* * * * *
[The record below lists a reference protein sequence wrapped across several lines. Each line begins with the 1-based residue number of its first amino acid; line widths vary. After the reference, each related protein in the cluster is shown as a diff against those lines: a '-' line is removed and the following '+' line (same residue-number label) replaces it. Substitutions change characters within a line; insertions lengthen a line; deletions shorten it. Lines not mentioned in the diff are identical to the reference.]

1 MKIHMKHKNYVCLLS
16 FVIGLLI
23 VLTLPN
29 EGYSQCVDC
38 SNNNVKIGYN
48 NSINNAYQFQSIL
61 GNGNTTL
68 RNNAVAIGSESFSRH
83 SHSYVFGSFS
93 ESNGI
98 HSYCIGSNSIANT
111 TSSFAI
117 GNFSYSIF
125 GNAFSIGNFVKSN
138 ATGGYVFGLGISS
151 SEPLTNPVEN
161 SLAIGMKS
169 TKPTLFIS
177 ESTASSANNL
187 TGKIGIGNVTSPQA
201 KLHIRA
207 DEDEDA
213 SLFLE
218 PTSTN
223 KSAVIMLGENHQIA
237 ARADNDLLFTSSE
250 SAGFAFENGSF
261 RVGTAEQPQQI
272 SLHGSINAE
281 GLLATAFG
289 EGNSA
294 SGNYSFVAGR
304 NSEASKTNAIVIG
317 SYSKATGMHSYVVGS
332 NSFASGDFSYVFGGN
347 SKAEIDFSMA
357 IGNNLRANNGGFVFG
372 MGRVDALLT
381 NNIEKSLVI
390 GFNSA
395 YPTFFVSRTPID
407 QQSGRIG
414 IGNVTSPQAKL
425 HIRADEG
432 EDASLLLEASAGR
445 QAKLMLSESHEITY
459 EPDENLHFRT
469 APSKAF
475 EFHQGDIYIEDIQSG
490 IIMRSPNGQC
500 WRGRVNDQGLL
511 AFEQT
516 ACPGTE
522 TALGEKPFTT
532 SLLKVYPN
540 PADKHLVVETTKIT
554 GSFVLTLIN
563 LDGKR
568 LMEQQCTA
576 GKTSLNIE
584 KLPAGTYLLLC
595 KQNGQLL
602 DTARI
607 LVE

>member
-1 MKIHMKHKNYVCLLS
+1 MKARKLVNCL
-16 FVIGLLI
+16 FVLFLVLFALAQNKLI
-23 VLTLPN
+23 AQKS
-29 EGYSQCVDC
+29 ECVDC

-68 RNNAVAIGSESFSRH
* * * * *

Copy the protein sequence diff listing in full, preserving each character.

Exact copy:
[The record below lists a reference protein sequence wrapped across several lines. Each line begins with the 1-based residue number of its first amino acid; line widths vary. After the reference, each related protein in the cluster is shown as a diff against those lines: a '-' line is removed and the following '+' line (same residue-number label) replaces it. Substitutions change characters within a line; insertions lengthen a line; deletions shorten it. Lines not mentioned in the diff are identical to the reference.]

1 MKIHMKHKNYVCLLS
16 FVIGLLI
23 VLTLPN
29 EGYSQCVDC
38 SNNNVKIGYN
48 NSINNAYQFQSIL
61 GNGNTTL
68 RNNAVAIGSESFSRH
83 SHSYVFGSFS
93 ESNGI
98 HSYCIGSNSIANT
111 TSSFAI
117 GNFSYSIF
125 GNAFSIGNFVKSN
138 ATGGYVFGLGISS
151 SEPLTNPVEN
161 SLAIGMKS
169 TKPTLFIS
177 ESTASSANNL
187 TGKIGIGNVTSPQA
201 KLHIRA
207 DEDEDA
213 SLFLE
218 PTSTN
223 KSAVIMLGENHQIA
237 ARADNDLLFTSSE
250 SAGFAFENGSF
261 RVGTAEQPQQI
272 SLHGSINAE
281 GLLATAFG
289 EGNSA
294 SGNYSFVAGR
304 NSEASKTNAIVIG
317 SYSKATGMHSYVVGS
332 NSFASGDFSYVFGGN
347 SKAEIDFSMA
357 IGNNLRANNGGFVFG
372 MGRVDALLT
381 NNIEKSLVI
390 GFNSA
395 YPTFFVSRTPID
407 QQSGRIG
414 IGNVTSPQAKL
425 HIRADEG
432 EDASLLLEASAGR
445 QAKLMLSESHEITY
459 EPDENLHFRT
469 APSKAF
475 EFHQGDIYIEDIQSG
490 IIMRSPNGQC
500 WRGRVNDQGLL
511 AFEQT
516 ACPGTE
522 TALGEKPFTT
532 SLLKVYPN
540 PADKHLVVETTKIT
554 GSFVLTLIN
563 LDGKR
568 LMEQQCTA
576 GKTSLNIE
584 KLPAGTYLLLC
595 KQNGQLL
602 DTARI
607 LVE

>member
-1 MKIHMKHKNYVCLLS
+1 MKARKLVNCL
-16 FVIGLLI
+16 FVLFLVLFALAQNKLI
-23 VLTLPN
+23 AQKS
-29 EGYSQCVDC
+29 ECVDC

-68 RNNAVAIGSESFSRH